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A valuation survey will usually include a reinstatement value. The reinstatement value is not to be confused with the valuation. Here’s an explanation of what it is and why it matters.

What is a reinstatement value?

A reinstatement value of a property is the amount it would cost to rebuild it from scratch completely. It may have been brought to the ground by fire or another catastrophic event, or it may be so dilapidated, it needs to be knocked down. Either way, it is crucial to know the cost of reinstating it if the worst-case scenario happens.

The surveyor uses specialist equations, software and local knowledge to calculate the reinstatement cost figure. The variables used in these equations may differ depending on the local area and the construction techniques used. For example, labour costs would be less in the North-West than in London, so the surveyor considers variables like this.

Why does it matter

The reinstatement figure is of particular importance when taking out building insurance. Ideally, you need your insurance to cover you for the maximum amount of loss possible, which is where your reinstatement figure comes in. The reinstatement figure is the maximum level of cover you should take.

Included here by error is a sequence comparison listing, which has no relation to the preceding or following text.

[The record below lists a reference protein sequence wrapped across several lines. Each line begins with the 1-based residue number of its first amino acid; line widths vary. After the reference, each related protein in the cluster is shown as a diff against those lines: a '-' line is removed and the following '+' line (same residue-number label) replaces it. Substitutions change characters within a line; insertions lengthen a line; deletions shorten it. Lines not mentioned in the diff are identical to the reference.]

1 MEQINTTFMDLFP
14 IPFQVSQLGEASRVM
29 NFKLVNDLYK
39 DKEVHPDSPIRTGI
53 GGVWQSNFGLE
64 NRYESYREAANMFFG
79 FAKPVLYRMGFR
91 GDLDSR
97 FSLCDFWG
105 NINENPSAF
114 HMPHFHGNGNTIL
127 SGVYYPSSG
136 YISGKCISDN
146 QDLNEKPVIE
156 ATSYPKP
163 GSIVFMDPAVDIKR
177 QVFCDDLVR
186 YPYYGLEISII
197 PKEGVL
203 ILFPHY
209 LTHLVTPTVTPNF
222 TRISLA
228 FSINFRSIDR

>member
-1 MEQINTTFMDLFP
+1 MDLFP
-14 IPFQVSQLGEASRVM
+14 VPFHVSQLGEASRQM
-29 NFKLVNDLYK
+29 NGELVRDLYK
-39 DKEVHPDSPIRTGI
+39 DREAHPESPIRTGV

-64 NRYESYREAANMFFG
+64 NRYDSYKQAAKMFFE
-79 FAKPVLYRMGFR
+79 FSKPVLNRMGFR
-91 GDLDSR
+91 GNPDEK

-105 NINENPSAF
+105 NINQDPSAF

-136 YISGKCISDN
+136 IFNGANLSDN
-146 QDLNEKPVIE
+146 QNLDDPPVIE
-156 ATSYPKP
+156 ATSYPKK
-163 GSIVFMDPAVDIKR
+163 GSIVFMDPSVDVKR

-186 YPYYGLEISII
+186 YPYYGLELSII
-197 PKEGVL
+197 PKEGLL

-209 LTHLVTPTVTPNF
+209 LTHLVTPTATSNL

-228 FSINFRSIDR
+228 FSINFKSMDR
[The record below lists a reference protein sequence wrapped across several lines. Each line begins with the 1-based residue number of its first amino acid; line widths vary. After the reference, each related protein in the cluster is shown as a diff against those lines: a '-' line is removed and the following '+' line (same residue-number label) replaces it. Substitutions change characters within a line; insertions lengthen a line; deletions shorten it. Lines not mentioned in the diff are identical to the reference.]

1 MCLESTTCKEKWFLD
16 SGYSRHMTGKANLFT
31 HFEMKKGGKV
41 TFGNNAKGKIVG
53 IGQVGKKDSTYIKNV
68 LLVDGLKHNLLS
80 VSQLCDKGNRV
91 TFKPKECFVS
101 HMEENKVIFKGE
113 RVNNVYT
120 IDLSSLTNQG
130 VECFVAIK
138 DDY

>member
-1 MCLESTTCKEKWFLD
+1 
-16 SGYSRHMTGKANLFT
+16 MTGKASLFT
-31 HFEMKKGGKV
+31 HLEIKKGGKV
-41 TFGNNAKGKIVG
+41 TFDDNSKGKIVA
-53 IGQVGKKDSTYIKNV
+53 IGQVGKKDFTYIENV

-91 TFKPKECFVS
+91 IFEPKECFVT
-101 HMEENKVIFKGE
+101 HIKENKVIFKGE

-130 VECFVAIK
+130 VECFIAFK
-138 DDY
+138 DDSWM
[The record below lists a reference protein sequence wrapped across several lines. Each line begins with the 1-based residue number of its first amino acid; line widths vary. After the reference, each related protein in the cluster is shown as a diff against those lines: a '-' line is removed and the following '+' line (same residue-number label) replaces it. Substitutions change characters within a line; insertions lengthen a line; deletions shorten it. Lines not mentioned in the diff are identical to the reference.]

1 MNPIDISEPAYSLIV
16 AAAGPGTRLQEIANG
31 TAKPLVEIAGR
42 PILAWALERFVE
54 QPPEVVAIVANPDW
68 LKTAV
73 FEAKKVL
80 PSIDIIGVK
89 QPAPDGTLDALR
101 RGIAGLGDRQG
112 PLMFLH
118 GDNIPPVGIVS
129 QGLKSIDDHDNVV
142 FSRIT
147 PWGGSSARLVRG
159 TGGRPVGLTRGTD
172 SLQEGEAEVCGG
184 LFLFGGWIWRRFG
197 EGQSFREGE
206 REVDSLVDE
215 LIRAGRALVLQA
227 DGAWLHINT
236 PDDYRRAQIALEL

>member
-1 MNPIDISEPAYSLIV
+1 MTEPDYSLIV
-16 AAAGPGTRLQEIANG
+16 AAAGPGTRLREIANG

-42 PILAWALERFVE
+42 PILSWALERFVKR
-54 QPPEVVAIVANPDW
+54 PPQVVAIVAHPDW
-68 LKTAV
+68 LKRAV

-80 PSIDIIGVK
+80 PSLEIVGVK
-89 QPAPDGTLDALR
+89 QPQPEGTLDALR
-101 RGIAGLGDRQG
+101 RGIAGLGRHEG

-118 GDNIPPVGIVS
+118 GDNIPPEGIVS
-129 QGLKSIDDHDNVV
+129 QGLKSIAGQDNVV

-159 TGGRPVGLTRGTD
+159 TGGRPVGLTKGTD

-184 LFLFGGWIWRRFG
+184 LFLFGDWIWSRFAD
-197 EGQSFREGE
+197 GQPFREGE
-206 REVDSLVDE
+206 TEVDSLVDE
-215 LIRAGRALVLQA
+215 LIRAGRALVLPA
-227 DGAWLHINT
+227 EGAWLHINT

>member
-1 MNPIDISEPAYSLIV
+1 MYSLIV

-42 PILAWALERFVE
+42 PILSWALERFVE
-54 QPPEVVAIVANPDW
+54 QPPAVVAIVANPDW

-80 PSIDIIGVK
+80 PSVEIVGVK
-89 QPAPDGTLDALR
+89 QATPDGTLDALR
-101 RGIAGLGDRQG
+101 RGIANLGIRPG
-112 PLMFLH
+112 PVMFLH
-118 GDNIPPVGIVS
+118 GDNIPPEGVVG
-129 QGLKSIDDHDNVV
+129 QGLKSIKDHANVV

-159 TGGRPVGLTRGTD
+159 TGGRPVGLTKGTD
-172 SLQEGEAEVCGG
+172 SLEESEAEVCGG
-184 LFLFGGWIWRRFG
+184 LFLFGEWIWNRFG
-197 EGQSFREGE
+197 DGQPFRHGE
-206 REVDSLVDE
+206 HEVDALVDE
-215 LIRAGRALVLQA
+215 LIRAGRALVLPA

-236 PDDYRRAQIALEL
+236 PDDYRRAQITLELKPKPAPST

You should review the level of insurance you have periodically, as the cost of construction can increase over time quite rapidly. To make sure you have the correct level of cover, you can instruct a surveyor to calculate the reinstatement cost figure. Reinstatement values can be done on their own, but they are usually included in a full valuation and in Homebuyers reports (Level 2) where a valuation is included.

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The material contained in this article is intended for information purposes only and not as advice. We take no responsibility for the result of any actions you take as a result of reading this information.

You should always obtain relevant professional advice prior to making investment decisions.

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